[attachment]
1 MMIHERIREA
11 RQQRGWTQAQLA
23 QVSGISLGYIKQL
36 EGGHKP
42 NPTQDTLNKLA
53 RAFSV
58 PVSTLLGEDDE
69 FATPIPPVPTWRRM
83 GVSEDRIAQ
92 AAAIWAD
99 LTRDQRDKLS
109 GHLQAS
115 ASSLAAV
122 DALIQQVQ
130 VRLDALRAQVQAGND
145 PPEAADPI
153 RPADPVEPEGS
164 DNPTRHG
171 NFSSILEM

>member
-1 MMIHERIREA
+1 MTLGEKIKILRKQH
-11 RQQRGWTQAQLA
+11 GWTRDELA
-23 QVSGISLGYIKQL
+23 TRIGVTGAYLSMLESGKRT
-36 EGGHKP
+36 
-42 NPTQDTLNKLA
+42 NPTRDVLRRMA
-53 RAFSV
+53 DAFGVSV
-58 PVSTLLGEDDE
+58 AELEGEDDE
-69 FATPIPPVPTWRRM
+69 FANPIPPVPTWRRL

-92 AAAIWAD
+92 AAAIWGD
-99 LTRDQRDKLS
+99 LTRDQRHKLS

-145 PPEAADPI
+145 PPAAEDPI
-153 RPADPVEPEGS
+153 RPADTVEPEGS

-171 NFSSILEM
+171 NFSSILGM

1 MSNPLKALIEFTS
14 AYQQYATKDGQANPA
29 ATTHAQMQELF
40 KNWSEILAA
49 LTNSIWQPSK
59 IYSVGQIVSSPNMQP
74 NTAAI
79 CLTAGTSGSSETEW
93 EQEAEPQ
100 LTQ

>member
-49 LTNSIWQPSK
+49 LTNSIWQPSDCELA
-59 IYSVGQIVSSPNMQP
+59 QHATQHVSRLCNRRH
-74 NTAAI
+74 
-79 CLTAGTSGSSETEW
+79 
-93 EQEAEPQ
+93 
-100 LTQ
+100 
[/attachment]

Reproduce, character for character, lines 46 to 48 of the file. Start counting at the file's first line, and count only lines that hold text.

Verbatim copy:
+171 NFSSILGM

1 MSNPLKALIEFTS
14 AYQQYATKDGQANPA